You don’t have to move to Atlanta, D.C., or New York to get a taste of urban, downtown living on the East Coast. Cities small and large across the Carolinas offer exciting options for those who desire something a bit more than the usual Southern suburban experience.
The newest and most luxurious development in the Queen City is bound to draw excitement from across the Carolinas, and perhaps the entire southeastern region.
The Vue, set to be completed in mid-to-late 2010 according to sales manager Rob McCrorey, will include more than 400 luxury units in a 51-story, towering building over Uptown’s First Ward.
The Vue’s units start at $319,000 and continue upward to $2 million or more. It will the be tallest residential building in North Carolina.
McCrorey said that the tough housing market and economy has “definitely slowed down the pace of sales,” but that units are still being sold.
“We’re at 65 percent sold right now,” he told Q-Notes. “We are considered a luxury building in Charlotte. People can really perceive how scarce this opportunity is going to be in the future because so many other projects here are being postponed or canceled.”
The development will feature state of the art amenities and security. McCrorey’s especially proud of the building’s bio-metric finger-print control. A 25-yard, Olympic-sized pool, 4,000 square foot work-out facility, a concierge and 24-hour doorman service is just the beginning of what might turn out to be the place for Uptown Charlotte living.
It’s beginning to look a lot like gay town — you won’t have to wait too awful long before a veritable gayborhood pops up in downtown Raleigh.
The Hue, a seven-story condo development with first floor retail sits on the corner of Glenwood and Hargett — right across the street from The CC and next to Legends. Those LGBT nightlife lovers might enjoy themselves living so close to their favorite watering holes in what developers are calling “the future of downtown Raleigh living.”
Amenities in the Hue, scheduled for completion this year, include a resident’s cocktail lounge, contemporary courtyard with pool and barbecue grill, private fitness room and concierge service. Individual unit features include spacious private balconies, walk-in laundry rooms, wireless security capability, hardwood floors and built-in, stainless steel appliances.
Once home to banking giant Wachovia, the City of Winston-Salem offers downtown living with a sense of small town charm. With a population of a little over 200,000, Winston’s downtown is an eclectic mix of offices, cool and relaxing nightlife, a vibrant arts scene and the historic Old Salem.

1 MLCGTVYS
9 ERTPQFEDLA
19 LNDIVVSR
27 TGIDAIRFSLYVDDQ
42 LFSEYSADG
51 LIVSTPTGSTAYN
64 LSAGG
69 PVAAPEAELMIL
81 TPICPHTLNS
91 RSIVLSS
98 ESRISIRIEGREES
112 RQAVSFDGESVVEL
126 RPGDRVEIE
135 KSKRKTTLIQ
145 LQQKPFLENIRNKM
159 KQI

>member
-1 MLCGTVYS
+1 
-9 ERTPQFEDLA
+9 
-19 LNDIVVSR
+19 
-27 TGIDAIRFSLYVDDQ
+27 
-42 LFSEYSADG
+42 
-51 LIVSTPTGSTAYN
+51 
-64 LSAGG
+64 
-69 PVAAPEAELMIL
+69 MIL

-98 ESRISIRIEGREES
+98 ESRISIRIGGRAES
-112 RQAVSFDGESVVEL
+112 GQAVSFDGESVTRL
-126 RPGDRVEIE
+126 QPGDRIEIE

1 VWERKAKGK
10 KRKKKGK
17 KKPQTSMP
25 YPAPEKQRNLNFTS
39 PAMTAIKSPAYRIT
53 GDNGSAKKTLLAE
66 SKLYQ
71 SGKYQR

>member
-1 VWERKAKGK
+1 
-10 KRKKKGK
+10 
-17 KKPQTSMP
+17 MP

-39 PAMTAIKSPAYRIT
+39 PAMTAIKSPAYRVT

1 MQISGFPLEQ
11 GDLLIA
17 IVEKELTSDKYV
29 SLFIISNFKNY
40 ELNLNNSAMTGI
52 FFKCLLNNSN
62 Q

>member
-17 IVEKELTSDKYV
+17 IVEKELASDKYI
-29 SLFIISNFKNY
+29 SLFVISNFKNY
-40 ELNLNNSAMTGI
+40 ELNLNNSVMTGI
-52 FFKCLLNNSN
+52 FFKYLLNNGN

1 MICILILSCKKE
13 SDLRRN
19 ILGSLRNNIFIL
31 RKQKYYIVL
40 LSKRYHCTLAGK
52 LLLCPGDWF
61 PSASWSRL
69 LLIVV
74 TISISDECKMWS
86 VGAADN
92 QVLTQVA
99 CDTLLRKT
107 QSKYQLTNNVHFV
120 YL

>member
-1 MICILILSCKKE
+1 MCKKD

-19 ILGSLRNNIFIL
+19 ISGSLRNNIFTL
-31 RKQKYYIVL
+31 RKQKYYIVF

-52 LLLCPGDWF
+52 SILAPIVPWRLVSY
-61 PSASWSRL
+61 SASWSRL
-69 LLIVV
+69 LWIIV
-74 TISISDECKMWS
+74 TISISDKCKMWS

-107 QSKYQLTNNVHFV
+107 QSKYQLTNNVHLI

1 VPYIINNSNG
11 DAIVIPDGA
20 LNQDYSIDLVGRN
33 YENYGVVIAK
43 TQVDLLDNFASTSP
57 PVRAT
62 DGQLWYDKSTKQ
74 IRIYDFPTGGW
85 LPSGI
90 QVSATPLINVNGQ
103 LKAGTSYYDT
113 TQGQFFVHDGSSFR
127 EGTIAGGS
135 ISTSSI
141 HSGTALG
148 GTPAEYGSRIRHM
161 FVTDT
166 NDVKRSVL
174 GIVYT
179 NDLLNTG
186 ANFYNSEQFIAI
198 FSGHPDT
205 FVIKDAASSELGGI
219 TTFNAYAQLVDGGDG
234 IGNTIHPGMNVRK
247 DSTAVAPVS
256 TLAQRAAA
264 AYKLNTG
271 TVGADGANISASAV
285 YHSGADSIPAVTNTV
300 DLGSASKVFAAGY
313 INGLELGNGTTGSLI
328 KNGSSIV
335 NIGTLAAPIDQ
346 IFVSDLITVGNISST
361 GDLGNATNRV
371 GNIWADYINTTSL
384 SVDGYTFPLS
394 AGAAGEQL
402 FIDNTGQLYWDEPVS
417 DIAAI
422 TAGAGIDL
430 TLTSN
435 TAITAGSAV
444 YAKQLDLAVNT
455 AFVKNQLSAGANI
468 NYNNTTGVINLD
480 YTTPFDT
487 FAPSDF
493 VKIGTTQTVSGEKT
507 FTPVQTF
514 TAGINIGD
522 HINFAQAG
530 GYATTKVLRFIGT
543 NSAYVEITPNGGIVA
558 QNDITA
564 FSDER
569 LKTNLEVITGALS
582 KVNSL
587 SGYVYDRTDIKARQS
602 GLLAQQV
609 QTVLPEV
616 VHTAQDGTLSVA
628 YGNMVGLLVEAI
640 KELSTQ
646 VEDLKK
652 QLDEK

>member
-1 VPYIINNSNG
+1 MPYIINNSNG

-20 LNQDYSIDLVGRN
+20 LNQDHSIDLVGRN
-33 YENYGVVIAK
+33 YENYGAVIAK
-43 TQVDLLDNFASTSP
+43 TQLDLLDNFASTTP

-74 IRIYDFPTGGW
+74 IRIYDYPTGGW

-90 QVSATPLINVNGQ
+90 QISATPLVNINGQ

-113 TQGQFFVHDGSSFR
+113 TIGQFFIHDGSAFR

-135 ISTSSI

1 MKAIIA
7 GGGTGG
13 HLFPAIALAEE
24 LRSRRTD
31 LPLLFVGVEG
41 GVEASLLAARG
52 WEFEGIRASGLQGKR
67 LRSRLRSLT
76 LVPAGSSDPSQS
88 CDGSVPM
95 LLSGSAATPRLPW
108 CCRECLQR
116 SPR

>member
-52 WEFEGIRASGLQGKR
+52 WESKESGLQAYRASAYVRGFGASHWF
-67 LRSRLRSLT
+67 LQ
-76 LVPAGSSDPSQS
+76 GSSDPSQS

Two prime properties sit squarely in the middle of all the action — the Nissen Building Apartments and the new, almost sold out One Park Vista.
Originally built in 1927 as an office building, the Nissen has been a symbol of Winston-Salem’s strong business legacy. In the late 1990s and early 2000s, plans to renovate the building for residential use finally went into construction phase. Although condos were the developer’s original plan, the building is now home to over 140 high rise apartments, with rent for a one bedroom starting at $795. Two bedroom apartments run for $1165-$1700.
Amenities, like a workout room and rooftop pool with rentable penthouse party space, seals the deal.
Next to the Nissen is the new development One Park Vista. On its website, developers say they wanted to create a sense of “Uptown style” and “Downtown living” while keeping a flair for suburban life. Porches and decks accompany many of the units giving them an open and airy feel that’ll be just right when those hot and sultry summer afternoons come our way.
But don’t expect One Park Vista to be as affordable-sounding as the Nissen. One Park is solely a condominium community, with prices in the half-million dollar range or higher. Sounds pricey, but some folks must like it — only 19 units haven’t sold.
If living downtown in a larger city has you squirming, don’t give up hope. The town of Greenville in Upstate South Carolina has a beautiful, charming downtown area full of life, food, nighttime fun and more in a sleepy Southern town size.
Greenville, population 57,000 or so, sits in the county of the same name — although the population numbers sound small, we’re sure you’ll find plenty of colorful gay folk among the half-million or so people living outside the city limits.
Like its nearby sister city of Winston-Salem, the City of Greensboro offers an exciting but quaint downtown complete with great food and nightlife. Affordable downtown apartment residences make downtown living realistic for young professionals.
The Elms Apartments, a restored turn of the century hotel conversion, sits in the old historic district of Greensboro, above Table 16 restaurant. The Elm St. residences range from $675 to $1175 per month in price and 650 to 1,125 square feet in size. Nearby dining and nightlife includes Natty Greene’s and M’Coul’s Public House.